Green Ribbons/Mental Health Awareness Buttons


It's awards season and celebrities are wearing all kinds of ribbons on their designer lapels to bring awareness to AIDS, breast cancer, Hodgkin's disease and countless other rampant maladies of the 21st Century. On that note, today I'm posting a set of bright green ribbon-shaped buttons from the early 1930's and boy are they spiffy! (SIDE NOTE: Later this month I'll be spotlighting an entire week's worth of Bakelite buttons that take on specific shapes, i.e. screw-shaped buttons and buttons shaped like salt shakers and so on). I should point out that these antiquated greenies were not made to tout awareness for any specific cause, but having done a little research on the subject, I've learned that nowadays green ribbons are the symbol for mental health awareness. So if you're a sane person, here's an idea: be grateful for your sanity. Try not to throw the word "crazy" around too mindlessly out of respect for people who struggle with certifiable mental instability. To wrap things up, I'll end today's post with a poem, which touches on the topic of dementia and grand hysteria. Titled, Lost Myself Again, I wrote this poem when I was in high school after reading the book "Sybil" by Flora Rheta Schreiber.

I think I've lost myself again.
My train is off its track.
I've scooted off to who-knows-where?
I hope that I'll be back.

I must have slipped away from me
While gazing at the moon
And now I don't know where I've gone.
Perhaps I'll find me soon?

For all I know, I'm on a bus
Or maybe I'm at sea?
I'm not sure where I put myself
Or what's become of me.

Here's hoping if I close my eyes
And slowly count to ten, 
I'll turn the key that opens me
And find myself again.  

-Sherbert McGee

Thursday, February 9, 2017

The Israelite


Thou Shalt Polish Thy Buttons! So complex and biblical, I've named this button "The Israelite" since it looks like a holy relic from the ancient Hebrew nation as described in the Old Testament. Forming the base of this button is a slab of tortoise Bakelite (aka rootbeer). The middle piece that resembles an ice cube is made of Lucite, which is the same plastic as Plexiglas. Finally, this anomalous button is decorated in three strands of brassverily bestowing this oddity with a Babylonian frill.

-Sherbert McGee

Wednesday, February 8, 2017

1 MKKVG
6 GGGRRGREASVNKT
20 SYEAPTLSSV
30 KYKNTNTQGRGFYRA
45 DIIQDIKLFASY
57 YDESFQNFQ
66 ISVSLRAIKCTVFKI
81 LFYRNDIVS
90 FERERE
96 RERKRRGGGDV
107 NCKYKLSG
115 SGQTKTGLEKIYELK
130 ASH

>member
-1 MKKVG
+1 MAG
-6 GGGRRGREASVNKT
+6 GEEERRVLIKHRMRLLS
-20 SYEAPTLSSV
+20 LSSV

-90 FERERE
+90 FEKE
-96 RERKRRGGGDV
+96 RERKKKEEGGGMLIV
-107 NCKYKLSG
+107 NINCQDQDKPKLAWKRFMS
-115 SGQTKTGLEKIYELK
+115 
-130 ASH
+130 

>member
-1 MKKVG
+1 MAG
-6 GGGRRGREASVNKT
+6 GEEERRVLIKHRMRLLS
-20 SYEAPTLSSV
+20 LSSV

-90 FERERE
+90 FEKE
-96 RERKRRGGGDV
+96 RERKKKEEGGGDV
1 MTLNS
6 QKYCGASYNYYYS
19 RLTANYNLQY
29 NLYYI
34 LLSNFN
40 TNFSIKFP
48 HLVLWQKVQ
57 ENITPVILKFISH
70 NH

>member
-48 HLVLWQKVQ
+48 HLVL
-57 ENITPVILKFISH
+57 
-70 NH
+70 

Bulletproof Jellyfish


This isn't the first time I've compared a button to a jellyfish, but this is the first time I've compared a button to a jellyfish that's sporting a metal breastplate. Apple juice Bakelite forms the body of this vintage curiosity, but what really sets this button apart is the swirled dome of armor that's secured to the Bakelite like a bulletproof parasol. Made in the 1930's, this ironclad delicacy is something else.

Visit Doreen's online store  
Click here: BUTTONS FROM THE ATTIC


-Sherbert McGee  

Tuesday, February 7, 2017

Toggle Tuesday: Red Ridges


Some buttons invite themselves to be photographed quite easily and then there are buttons like this. In today's episode of "Toggle Tuesday" here's a toggle that refused to cooperate in the way of picture-taking until I finally settled on this tolerable image with the button tilted upwards. A cherry red toggle in tested and confirmed Bakelite, this ridged rascal is vaguely shaped like a hotdog bun.

-Sherbert McGee   

Monday, February 6, 2017

The Panther Paw


Last year I purchased this button from my friend Doreen, who never runs out of luck when it comes to finding the best of the best (vintage) black buttons out there. In our correspondence, she named this one "the panther paw" and that's definitely a fitting description of this primitive beauty in licorice Bakelite. An art deco button without doubt, the four lobes alternate between smooth and chiseled. It's a wild zinger from the Roaring Twenties and by "roaring" I'm talking about a panther's holler.

Visit Doreen's online store  
Click here: BUTTONS FROM THE ATTIC


-Sherbert McGee